Ultrasound is an amazing technology that has changed the healthcare landscape, particularly in maternity care. Ultrasound gel is an important part of making that technology work.
What is Ultrasound Gel?
Ultrasound gel is a viscous, slightly sticky gel made primarily of propylene glycol and water. It acts as a conductive medium between the probe or transducer of an ultrasound machine (the part that makes contact with your body) and the skin.
How Does Ultrasound Gel Work and Why Do You Need It?
Ultrasound technology is similar to sonar. It uses sound waves to create a picture of something that can’t be seen with the naked human eye. In the case of sonar, this means underwater objects; with ultrasound, this means parts of the human body that are hidden beneath the skin.
The ultrasound probe emits pulses of high-frequency sound far out of the range of human hearing. These sound pulses bounce off structures within the body — or off the baby, in the case of prenatal ultrasound exams — and create a picture that can be viewed on a computer screen.
In order for the sound waves to penetrate the body, there must be excellent contact between the probe and the skin. Ultrasound doesn’t travel well through the air, and even tiny pockets of air can block ultrasound waves.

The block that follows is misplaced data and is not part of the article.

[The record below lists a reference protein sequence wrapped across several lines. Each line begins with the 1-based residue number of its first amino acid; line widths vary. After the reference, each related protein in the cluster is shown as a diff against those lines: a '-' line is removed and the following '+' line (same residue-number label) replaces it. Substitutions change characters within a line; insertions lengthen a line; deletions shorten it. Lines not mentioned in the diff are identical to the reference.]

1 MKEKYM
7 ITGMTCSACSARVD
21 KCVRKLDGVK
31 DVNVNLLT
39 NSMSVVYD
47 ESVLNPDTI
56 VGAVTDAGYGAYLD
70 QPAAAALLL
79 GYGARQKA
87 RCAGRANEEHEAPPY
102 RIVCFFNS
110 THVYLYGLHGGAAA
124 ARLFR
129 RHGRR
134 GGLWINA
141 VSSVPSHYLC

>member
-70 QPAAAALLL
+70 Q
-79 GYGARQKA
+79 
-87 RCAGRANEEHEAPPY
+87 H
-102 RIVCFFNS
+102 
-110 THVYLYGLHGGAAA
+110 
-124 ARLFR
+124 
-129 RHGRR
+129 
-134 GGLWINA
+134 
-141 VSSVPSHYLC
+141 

Ultrasound gel, with its high water content, conducts sound well. In addition, it works as a sort of connector. It bridges the gap between the ultrasound probe and the skin, eliminating even the tiniest air pockets that might form around hairs or dry skin. It also acts as a lubricant, allowing the probe to slide smoothly across the skin without the possibility of static.
Other Uses for Ultrasound
In addition to imaging, ultrasound is sometimes used by physical therapists, occupational therapists, and chiropractors to relieve pain and promote the healing of injured tissue. Consumer-grade home ultrasound machines have become increasingly popular for these purposes. And thanks to the COVID-19 lockdowns, app-enabled ultrasound probes that connect to your phone and relay images to your doctor may soon be a reality for expectant mothers.
What to Look for in an Ultrasound Gel
Ultrasound gel’s primary use is as a conductor and lubricant. It’s therefore important that it be thick enough not to run once applied to the body, but not so sticky that the probe doesn’t glide easily.
Different areas and purposes may require different viscosity gels, too, for example:
- Multi-purpose gels are medium viscosity and suitable for both imaging and therapeutic ultrasound.
- Low-viscosity gels will spread very thinly yet will not dry out or run. Suitable for both imaging and therapeutic uses where less mess is important.
- High-viscosity gels are the thickest option and are suitable for prolonged therapeutic applications.
- Ultrasound lotions are medium-viscosity and absorb into the skin afterward.
Ultrasound gel is available in clear and colored options, but most tinted gels are non-staining and won’t ruin clothing.
As home ultrasound becomes more common, so does having access to ultrasound gel. Visit SimplyMedical today for your ultrasound needs.